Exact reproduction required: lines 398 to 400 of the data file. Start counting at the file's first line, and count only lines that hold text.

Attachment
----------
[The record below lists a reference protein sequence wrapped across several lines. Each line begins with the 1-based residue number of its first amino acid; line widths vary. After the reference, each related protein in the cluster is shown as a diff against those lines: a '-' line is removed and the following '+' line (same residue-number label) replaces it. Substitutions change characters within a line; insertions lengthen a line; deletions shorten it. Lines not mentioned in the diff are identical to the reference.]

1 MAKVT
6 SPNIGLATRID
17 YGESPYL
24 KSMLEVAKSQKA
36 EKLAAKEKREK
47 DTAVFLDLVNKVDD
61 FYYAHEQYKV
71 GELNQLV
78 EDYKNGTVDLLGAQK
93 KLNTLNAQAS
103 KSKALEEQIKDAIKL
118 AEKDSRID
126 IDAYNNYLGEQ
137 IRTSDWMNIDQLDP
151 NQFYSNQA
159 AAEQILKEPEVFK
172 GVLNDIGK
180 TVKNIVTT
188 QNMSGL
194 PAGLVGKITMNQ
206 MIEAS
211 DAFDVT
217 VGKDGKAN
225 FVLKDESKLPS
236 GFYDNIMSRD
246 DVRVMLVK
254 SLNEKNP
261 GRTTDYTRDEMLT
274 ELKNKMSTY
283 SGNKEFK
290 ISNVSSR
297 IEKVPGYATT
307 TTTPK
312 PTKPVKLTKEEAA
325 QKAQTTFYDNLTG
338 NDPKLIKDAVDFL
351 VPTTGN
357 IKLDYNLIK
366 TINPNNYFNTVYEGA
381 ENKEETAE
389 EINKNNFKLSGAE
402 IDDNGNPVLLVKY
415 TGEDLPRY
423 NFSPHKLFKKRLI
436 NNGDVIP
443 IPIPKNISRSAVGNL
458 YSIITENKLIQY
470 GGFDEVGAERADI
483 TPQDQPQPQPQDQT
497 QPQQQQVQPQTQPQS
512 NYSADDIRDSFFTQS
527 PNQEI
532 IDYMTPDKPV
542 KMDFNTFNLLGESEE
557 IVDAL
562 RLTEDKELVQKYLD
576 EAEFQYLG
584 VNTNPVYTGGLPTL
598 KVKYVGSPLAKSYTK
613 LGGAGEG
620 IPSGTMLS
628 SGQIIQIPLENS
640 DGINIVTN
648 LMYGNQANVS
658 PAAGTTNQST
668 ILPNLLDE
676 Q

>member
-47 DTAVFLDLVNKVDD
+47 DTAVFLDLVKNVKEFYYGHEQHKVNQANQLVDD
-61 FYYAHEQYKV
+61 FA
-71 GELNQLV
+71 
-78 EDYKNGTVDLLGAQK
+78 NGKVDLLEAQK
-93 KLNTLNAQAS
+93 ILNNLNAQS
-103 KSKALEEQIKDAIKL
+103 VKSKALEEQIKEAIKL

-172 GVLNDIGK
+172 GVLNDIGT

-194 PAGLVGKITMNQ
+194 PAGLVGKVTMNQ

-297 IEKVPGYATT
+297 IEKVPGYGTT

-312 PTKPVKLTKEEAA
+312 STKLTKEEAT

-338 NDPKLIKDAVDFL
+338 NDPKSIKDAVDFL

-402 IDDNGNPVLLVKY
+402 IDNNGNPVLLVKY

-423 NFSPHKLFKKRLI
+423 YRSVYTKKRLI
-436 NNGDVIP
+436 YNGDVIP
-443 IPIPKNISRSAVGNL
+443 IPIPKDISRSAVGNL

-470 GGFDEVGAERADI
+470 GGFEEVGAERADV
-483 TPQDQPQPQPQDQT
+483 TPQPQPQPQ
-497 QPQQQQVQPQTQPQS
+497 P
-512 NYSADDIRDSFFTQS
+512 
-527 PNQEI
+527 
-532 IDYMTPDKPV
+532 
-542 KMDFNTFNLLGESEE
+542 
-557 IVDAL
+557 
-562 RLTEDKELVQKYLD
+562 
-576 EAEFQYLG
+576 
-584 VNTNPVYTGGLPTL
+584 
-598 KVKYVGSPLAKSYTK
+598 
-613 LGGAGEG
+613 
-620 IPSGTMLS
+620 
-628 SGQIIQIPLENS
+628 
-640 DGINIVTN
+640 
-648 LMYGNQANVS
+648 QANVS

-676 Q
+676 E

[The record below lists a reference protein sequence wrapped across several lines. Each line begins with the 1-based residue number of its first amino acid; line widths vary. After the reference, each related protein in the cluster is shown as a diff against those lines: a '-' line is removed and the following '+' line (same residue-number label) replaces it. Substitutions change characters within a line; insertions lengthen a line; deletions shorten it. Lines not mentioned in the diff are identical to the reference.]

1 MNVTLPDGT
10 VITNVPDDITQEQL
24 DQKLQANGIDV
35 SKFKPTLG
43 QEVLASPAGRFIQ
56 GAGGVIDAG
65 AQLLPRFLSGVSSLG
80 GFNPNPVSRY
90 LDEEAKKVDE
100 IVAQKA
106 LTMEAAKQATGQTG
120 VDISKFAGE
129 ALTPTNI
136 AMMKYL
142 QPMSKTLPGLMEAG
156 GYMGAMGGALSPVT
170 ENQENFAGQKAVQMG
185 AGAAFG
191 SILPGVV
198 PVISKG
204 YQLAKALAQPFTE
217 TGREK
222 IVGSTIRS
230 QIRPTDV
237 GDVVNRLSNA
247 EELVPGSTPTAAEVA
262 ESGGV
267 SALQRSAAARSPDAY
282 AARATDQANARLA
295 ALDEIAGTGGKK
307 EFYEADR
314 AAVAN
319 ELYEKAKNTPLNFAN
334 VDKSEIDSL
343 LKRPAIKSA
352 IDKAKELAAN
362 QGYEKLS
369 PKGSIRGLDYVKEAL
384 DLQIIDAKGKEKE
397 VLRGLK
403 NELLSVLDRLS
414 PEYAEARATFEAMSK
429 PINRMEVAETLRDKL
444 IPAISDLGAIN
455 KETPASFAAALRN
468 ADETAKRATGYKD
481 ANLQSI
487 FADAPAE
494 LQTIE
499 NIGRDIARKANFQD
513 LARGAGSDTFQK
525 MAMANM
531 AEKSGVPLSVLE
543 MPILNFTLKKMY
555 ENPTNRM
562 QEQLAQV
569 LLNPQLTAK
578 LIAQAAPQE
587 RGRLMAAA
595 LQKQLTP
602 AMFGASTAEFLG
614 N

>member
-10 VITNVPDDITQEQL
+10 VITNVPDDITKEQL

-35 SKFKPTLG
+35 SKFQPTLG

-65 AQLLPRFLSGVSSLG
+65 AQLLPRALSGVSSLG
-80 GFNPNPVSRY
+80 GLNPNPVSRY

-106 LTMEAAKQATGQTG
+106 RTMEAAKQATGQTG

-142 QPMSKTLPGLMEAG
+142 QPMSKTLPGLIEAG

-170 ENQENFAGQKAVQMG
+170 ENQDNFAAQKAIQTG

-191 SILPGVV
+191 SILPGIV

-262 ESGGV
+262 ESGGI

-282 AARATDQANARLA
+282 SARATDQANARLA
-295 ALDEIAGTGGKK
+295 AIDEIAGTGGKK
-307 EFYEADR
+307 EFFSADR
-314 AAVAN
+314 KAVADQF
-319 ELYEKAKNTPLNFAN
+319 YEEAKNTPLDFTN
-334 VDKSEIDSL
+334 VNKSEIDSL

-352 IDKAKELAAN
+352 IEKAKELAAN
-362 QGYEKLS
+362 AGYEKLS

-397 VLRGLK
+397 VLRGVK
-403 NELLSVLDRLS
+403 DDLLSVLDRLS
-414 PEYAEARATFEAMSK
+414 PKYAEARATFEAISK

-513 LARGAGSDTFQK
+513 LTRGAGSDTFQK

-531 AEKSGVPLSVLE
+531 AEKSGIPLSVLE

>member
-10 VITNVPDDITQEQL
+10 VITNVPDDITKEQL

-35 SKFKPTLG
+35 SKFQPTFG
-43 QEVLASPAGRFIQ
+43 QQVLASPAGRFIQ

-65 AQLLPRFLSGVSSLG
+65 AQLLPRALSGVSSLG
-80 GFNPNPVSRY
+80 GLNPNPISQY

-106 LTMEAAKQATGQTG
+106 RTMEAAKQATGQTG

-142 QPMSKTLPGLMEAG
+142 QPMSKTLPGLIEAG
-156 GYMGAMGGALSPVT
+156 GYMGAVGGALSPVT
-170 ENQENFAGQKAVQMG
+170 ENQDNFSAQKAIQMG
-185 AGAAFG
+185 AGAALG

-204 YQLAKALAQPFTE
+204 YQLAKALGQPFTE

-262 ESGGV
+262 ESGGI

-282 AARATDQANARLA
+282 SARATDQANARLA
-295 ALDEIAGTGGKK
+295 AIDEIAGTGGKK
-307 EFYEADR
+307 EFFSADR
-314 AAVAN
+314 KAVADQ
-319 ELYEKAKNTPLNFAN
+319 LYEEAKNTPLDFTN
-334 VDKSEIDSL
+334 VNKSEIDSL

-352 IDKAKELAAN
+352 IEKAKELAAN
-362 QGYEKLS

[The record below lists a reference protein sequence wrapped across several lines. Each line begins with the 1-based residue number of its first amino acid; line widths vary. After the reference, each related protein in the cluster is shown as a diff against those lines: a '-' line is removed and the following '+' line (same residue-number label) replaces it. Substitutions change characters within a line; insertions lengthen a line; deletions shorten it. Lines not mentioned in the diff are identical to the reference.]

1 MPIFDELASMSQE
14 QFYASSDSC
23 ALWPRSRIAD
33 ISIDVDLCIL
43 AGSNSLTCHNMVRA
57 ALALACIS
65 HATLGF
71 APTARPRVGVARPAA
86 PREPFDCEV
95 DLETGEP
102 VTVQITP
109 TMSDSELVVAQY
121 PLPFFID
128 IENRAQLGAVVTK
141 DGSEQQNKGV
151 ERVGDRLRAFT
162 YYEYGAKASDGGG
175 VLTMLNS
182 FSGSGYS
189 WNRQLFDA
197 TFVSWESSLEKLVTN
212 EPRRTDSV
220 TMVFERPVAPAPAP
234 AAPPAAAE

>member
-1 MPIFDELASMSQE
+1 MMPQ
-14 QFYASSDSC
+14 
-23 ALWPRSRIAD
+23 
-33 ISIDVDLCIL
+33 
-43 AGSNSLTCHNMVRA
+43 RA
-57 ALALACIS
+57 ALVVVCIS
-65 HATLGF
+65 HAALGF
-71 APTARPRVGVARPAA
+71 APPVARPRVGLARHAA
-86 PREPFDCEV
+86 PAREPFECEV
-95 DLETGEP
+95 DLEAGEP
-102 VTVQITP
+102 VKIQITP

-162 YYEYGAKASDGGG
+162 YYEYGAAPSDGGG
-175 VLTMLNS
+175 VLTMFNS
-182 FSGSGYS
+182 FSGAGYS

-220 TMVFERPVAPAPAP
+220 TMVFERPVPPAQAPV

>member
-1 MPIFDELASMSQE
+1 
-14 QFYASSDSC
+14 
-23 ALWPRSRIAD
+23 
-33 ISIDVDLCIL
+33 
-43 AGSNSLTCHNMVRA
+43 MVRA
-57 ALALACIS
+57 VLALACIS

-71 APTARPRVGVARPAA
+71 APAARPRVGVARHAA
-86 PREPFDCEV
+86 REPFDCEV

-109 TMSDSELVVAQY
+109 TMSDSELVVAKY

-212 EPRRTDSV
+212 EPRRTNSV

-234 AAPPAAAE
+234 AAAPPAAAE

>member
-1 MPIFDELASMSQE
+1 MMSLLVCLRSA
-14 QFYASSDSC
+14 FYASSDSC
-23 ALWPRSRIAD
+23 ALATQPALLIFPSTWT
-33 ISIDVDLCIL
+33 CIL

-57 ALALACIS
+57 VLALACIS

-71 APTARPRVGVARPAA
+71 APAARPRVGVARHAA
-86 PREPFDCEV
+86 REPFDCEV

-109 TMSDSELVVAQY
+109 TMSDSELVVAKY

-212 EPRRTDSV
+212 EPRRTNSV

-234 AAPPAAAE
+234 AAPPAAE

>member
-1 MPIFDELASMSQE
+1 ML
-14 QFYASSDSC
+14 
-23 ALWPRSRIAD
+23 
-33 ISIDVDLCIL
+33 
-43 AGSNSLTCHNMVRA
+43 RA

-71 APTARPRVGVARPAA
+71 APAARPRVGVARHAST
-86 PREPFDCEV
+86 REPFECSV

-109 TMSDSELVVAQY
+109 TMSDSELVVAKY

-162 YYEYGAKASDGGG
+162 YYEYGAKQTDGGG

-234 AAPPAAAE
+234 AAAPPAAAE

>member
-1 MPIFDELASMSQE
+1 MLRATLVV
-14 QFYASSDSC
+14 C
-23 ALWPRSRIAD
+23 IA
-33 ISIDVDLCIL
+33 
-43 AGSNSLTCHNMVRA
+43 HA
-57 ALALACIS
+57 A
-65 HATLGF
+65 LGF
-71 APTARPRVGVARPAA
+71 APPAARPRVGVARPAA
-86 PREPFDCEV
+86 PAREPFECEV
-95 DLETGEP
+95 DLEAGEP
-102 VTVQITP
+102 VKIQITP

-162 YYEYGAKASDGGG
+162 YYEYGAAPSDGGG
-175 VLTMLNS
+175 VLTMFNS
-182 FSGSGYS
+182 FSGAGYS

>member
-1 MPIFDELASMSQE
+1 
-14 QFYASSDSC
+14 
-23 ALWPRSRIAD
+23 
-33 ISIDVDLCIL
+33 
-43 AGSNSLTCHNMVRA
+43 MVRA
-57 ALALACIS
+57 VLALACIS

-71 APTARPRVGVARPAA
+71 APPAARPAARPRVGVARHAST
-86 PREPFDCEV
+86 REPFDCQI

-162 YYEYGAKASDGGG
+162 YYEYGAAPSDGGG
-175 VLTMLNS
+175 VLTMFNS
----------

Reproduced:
+86 REPFECSV

-109 TMSDSELVVAQY
+109 TMSDSELVVAKY